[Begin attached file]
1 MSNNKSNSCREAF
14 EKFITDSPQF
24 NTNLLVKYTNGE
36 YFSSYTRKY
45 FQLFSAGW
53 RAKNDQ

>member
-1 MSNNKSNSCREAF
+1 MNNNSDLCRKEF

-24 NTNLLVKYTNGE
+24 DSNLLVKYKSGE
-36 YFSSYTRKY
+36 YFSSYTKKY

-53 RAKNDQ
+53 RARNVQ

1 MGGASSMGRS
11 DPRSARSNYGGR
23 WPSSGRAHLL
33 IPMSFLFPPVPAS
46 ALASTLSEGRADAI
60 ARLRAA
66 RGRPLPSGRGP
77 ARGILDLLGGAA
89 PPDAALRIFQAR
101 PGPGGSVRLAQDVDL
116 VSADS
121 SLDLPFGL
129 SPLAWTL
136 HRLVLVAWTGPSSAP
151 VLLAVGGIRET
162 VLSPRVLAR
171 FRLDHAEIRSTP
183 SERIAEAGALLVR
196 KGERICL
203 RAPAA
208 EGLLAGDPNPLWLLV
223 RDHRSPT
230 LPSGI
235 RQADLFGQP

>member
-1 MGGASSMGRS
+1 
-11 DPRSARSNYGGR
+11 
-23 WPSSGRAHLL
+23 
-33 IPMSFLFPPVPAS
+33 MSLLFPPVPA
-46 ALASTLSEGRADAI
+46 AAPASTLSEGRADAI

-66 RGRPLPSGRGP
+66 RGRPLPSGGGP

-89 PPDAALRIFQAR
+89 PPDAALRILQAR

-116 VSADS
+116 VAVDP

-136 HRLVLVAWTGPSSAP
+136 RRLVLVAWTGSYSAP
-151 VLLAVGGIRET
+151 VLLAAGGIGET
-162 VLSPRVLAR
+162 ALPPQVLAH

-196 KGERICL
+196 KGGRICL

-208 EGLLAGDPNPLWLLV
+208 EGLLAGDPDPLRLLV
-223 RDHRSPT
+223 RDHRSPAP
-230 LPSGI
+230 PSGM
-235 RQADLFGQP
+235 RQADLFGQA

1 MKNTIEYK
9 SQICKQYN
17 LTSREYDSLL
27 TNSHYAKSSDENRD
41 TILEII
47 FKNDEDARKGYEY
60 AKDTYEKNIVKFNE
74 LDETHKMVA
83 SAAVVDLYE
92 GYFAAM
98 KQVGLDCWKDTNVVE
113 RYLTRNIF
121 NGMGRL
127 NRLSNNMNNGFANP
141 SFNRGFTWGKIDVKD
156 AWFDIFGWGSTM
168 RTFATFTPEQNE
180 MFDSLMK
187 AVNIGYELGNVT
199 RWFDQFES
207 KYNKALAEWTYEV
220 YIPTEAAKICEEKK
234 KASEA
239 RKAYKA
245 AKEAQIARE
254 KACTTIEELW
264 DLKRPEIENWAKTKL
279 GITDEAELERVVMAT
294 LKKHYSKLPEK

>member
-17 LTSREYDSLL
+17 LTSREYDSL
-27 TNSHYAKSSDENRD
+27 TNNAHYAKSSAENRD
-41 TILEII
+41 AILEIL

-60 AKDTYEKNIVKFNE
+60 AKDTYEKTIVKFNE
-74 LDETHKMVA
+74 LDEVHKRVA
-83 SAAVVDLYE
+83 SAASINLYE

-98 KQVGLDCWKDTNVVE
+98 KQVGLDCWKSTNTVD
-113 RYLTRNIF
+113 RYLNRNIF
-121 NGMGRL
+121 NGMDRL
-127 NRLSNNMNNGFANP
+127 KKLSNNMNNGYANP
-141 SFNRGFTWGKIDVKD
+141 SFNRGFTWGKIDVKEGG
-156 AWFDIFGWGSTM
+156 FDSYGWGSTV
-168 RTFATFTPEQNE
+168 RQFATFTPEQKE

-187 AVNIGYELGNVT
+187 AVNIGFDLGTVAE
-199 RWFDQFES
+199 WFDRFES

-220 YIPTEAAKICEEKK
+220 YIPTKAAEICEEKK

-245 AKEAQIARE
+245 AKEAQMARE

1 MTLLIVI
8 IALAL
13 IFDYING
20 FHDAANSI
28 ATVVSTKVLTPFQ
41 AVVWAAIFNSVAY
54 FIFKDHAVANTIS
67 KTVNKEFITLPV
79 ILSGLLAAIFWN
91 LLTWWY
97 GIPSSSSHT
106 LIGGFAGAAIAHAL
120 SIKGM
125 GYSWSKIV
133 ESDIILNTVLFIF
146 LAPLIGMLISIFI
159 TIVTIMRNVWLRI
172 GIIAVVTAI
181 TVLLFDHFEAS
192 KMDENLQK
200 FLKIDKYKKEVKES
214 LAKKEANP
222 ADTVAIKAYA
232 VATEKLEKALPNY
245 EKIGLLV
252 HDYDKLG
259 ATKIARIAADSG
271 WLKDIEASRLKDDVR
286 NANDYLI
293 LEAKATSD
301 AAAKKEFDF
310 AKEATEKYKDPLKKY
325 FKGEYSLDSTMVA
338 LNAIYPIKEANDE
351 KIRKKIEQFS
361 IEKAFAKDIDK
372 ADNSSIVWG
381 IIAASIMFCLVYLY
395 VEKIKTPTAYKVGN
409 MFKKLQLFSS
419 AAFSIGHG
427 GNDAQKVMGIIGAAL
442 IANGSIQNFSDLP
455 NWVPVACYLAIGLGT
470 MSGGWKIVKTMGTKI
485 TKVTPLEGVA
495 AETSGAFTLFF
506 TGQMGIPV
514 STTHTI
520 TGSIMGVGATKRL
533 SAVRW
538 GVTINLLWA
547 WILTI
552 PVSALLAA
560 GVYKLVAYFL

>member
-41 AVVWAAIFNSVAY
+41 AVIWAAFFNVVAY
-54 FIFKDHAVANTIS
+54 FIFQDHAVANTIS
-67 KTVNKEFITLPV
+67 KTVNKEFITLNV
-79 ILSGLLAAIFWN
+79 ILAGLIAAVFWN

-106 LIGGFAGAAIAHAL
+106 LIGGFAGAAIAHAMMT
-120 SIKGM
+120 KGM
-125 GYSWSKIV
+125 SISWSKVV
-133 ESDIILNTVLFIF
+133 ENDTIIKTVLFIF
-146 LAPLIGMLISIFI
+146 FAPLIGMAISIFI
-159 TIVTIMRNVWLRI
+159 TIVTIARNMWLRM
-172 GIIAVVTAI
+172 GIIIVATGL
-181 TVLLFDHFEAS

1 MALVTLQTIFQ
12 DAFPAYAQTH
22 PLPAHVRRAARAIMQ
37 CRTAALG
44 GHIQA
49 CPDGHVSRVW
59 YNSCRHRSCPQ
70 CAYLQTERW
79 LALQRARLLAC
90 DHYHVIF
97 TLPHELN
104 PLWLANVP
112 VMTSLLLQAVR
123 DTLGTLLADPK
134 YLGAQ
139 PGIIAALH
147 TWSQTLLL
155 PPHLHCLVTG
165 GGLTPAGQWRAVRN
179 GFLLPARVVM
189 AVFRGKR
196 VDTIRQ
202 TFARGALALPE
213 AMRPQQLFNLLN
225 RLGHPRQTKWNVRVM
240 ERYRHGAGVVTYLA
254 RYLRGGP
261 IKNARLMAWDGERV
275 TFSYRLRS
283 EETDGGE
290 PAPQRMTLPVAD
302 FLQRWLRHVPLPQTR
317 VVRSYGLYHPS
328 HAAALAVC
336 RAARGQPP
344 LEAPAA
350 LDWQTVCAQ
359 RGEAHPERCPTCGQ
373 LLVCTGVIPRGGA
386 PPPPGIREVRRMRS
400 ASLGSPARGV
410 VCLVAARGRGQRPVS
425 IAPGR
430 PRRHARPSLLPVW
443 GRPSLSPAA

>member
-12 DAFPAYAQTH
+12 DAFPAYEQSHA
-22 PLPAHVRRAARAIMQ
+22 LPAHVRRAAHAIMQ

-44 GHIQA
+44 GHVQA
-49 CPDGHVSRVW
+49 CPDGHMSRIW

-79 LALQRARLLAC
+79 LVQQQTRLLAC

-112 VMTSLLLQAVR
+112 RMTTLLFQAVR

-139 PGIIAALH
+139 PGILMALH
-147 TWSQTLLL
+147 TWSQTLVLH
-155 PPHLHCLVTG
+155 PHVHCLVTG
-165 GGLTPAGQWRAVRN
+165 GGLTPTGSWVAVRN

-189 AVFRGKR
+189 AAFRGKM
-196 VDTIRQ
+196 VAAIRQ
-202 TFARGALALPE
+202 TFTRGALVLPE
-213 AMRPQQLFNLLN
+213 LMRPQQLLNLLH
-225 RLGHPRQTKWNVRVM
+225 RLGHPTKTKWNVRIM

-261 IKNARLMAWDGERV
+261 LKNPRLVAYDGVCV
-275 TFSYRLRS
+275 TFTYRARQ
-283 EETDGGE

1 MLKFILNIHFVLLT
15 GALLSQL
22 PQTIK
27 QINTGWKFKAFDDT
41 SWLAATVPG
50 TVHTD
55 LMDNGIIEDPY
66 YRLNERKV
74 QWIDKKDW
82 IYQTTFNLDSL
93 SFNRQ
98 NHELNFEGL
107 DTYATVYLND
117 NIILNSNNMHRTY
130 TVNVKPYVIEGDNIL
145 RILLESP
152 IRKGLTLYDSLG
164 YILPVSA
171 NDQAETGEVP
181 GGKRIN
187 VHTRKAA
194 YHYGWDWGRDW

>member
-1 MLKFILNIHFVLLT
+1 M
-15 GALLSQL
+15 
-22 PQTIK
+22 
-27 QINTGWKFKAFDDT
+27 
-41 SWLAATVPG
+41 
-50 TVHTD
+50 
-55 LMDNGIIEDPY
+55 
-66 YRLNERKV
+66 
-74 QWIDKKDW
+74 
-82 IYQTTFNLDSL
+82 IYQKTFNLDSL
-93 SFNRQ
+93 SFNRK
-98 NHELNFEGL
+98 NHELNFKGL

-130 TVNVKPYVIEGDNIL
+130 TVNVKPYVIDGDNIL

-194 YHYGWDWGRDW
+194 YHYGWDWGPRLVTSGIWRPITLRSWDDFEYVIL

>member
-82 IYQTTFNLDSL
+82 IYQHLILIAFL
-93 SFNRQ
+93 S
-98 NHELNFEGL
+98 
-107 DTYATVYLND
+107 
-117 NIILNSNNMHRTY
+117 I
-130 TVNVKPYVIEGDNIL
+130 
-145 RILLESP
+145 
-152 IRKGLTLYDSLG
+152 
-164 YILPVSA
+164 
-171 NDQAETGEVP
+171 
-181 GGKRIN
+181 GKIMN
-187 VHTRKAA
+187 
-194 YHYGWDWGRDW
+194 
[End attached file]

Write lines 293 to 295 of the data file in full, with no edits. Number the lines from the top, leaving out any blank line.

+261 LKNPRLVAYDGVCV
-275 TFSYRLRS
+275 TFTYRARQ